• How Do I Set Up the Printing Parameters

How Do I Set Up the Printing Parameters?

Another key part of learning the printing process is to understand how to set the printing parameters within in the Kudo3D software. There is no “one-fits-all” parameter number that can be duplicated for any type of resin or with any type of 3D design. This being said, the printing parameters will differ every time you have a new resin or have a very different model. However, rest assured! There is a general guideline that you can follow in successfully creating the ideal printing parameter for each print.

To start off, it is important to understand how the Kudo3D Titan 1 and Titan 2 work. Both printers come with an US patented passive self-peeling technology. The cured layer is peeled away from the resin container, without an additional actuator, when the build platform is lifted. Please refer to our PSP blog to better understand how the PSP works: http://www.kudo3d.com/understanding-kudo3d-psp-resin-container/

There are 5 parameters that you may need to adjust for the layers to speed up the printing process or to improve the print quality. Let’s discuss the impact of these parameters on your print. Afterwards, we will break it down the steps and provide a guideline regarding how to setup these parameters.

  1. Exposure time: Exposure time has an impact on the resolution, the hardness of the cured material, and the adhesion between the cured layer and the Teflon film. The normal exposure time depends on the resin being used and the layer thickness. Please note that the normal exposure time could drift away due to the aging of the projector lamp or the resin. To identify the normal exposure time, please refer to the article in http://www.kudo3d.com/understanding-kudo3d-high-resolution-calibration-model/

     

  2. Lifting height: The platform must be lifted to a height that gives enough time for peeling process to be completed. This number depends on viscosity of resin, adhesion between the cured layer and the Teflon film, lifting speed, exposed area, exposed pattern, and builds platform area.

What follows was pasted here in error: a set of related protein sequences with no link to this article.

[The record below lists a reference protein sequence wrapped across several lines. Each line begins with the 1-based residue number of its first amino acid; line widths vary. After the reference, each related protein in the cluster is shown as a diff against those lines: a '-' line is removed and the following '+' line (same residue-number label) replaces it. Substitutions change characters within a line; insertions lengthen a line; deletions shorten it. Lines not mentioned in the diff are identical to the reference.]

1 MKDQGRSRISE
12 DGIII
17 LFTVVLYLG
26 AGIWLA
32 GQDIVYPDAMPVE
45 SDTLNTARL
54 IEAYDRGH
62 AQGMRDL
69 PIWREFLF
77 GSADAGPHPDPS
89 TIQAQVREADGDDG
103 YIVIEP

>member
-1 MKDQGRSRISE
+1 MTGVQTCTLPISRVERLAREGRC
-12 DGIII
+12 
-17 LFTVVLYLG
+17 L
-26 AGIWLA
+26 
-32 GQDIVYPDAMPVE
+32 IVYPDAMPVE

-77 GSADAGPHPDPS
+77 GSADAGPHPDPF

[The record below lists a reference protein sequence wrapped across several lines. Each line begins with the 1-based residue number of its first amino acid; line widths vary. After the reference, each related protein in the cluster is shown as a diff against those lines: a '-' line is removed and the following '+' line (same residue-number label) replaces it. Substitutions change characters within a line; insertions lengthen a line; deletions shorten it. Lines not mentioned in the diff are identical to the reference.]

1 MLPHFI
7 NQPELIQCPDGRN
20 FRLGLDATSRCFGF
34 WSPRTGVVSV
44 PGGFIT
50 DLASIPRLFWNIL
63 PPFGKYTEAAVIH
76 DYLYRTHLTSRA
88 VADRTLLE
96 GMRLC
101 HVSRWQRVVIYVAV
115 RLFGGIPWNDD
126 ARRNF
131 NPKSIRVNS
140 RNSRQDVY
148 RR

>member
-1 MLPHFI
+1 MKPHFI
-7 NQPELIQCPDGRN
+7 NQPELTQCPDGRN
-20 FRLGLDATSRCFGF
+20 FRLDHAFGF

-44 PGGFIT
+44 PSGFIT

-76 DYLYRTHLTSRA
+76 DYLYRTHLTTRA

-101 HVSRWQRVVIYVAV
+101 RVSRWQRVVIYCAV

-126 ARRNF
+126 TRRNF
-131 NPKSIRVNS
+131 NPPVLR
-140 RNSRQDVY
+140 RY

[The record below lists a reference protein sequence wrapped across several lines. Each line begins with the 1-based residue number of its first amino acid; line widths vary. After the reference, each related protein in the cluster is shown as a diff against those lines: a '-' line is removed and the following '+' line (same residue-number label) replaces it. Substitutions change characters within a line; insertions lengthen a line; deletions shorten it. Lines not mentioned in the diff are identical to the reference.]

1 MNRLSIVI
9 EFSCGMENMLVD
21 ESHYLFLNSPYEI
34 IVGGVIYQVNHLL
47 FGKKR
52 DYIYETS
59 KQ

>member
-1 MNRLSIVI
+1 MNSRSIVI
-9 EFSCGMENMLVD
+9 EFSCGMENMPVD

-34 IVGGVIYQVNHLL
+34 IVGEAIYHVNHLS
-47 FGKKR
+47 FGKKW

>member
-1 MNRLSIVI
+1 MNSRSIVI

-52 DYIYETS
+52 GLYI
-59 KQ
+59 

3. Lifting speed: This number usually depends on the strength of your material and the adhesion between the cured layers. The separation force is higher when the lifting speed is higher. If the material is not strong, a high lifting speed may break the model. If the adhesion between the cured layers is not strong, a high lifting speed may tear the model apart.

     

  4. Lowering speed: This number has an impact on very fine and weak structure. When the model is lowered at a high speed, the pressure exerted from the liquid resin will also be higher. If the structure is weak, this pressure could temporarily or permanently move the printed model in a micro scale. As a result, you could see more abrupt layer interfaces under the microscope. Sometimes, fine structures could also be distorted. When the viscosity of the resin is higher, the pressure is higher, meaning that you may need to slow down the speed even further.

     

  5. Delay: When the platform is lowered in the resin, it will push the resin away. “Delay” is the time required to stabilize the resin. When the viscosity is higher, it takes more time to stabilize the resin.

     

In general, for each model, we can separate the layer zones into two sections. The first section involves both vacuum force and the adhesion force. The second section usually only involves adhesion (unless the cured layer has a large area). The following guideline is a rule of thumb for setting up the printing parameters. You can tune it up after gaining more experience.

First Section: (first 2mm for small build plate and 4mm for large build plate)

First zone

First layer only- This layer is called attachment layer, which is part of the base and the most important layer.

Exposure time

  • 10 to 20 times the normal exposure time to make sure that any potential gap between the build platform and vat floor is fully cured and the first layer is attached to the platform firmly.